Cubs President of Ascots and Perrier, Crane Kenney, made one of his self-serving and contractually obligated visits to The Score’s terrible morning show on Friday where he was presumably there to break the horrible news that the Cubs and The Score have extended their deal for “multiple years.” Apparently they’re on the Ted Phillips, Ryan Pace, Matt Nagy super-secret contract length plan. The horrible news isn’t that the Cubs are on The Score. That’s fine. It’s nice to have them on an AM station with an actual signal (unlike whatever the hell AM 1000 has). The horrible part is that this likely means many more years of Zach Zaidman’s irritating fake laughter from the second row, and even worse, his impossible to follow fifth inning play by play. Then again, I realized that during the pandemic shortened season last year I literally didn’t hear a single inning of a Cubs radio broadcast. So I just need the entire world to be crippled by a frightening, out of control disease and I can miss Zach altogether.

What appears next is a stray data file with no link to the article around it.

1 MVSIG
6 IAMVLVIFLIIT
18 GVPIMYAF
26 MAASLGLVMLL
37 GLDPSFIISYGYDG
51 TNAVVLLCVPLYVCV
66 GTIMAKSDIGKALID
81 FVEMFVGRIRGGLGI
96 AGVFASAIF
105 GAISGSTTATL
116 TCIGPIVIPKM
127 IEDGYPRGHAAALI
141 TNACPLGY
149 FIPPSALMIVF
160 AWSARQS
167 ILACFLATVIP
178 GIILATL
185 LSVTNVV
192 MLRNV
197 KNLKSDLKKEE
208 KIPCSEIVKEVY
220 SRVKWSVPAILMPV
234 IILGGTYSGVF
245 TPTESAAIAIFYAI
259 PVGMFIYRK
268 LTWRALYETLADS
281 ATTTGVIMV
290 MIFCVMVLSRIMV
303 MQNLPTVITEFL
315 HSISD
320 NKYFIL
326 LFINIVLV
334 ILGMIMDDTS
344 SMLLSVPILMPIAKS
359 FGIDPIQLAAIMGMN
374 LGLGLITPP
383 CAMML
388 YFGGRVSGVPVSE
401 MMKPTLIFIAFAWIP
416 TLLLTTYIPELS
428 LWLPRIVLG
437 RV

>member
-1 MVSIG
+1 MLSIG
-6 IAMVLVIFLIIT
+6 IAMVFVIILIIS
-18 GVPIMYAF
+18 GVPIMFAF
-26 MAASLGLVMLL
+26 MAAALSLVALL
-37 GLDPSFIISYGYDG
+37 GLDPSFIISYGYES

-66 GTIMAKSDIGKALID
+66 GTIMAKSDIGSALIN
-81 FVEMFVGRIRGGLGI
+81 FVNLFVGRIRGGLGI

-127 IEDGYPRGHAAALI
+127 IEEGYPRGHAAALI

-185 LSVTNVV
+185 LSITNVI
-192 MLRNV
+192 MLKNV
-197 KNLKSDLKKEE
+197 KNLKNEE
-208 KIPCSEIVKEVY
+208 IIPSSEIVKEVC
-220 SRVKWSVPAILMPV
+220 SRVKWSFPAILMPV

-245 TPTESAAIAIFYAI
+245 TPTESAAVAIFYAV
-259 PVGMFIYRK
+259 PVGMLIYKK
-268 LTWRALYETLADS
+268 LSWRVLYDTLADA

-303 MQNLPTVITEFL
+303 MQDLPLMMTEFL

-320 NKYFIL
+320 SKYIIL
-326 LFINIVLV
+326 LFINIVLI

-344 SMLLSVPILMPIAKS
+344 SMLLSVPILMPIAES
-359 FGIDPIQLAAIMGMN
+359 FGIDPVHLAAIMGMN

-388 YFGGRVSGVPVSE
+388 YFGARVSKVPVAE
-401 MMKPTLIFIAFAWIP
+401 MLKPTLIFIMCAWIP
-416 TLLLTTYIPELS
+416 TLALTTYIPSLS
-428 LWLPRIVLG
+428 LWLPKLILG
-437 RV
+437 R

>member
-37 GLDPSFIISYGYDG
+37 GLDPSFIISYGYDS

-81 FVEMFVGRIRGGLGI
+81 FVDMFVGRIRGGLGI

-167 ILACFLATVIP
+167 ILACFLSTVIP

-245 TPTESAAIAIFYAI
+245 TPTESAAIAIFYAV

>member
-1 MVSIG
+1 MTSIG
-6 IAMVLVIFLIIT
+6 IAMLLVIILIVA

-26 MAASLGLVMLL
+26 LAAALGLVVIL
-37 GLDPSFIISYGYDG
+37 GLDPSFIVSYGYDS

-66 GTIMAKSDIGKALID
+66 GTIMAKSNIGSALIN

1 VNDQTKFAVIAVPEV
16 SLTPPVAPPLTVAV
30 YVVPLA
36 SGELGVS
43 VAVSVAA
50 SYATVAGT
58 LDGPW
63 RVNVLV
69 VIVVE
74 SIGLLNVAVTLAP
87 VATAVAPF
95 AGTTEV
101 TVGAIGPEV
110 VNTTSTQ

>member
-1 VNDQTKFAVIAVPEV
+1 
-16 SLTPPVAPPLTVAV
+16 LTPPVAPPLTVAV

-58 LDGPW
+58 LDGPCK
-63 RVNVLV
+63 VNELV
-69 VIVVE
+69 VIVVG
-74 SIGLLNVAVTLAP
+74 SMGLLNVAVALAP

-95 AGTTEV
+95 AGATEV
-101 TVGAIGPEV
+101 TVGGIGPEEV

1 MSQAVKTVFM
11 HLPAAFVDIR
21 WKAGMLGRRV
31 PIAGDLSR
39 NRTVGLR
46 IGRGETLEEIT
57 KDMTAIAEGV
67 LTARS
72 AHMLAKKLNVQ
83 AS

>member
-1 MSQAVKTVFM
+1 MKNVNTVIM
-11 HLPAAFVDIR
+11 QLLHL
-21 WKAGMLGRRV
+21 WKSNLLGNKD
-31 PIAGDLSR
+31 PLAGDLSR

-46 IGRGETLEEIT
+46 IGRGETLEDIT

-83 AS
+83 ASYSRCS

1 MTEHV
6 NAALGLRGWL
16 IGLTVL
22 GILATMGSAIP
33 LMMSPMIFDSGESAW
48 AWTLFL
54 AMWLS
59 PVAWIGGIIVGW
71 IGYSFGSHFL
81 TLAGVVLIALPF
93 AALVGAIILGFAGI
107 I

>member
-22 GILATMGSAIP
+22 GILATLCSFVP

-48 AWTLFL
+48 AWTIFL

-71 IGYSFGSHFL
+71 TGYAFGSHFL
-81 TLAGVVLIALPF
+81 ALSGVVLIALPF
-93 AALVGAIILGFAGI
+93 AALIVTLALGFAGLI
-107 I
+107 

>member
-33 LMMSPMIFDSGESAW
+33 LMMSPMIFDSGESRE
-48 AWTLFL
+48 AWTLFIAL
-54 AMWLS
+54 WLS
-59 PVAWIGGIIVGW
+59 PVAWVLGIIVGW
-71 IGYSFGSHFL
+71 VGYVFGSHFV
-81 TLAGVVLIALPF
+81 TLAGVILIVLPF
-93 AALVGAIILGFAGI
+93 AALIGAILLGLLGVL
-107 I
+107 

Anyway, during his visit with the bland morning team, Crane revealed that he expected the Cubs were going to add more pitching (the Arrieta news broke later that day) and he said that, “Jed’s been working pretty hard. We talk every day, and we understand that the pitching is a place we need to spend a little more time and a little more money.”
Why in the world would Jed possibly have to talk to Crane every day? Hopefully the daily discussions go like this:
Crane: “Hi Jed!”
Jed: “You guys actually make us money yet?”
Crane: “Hah! That’s a good one.”
Jed: “Fuck off.”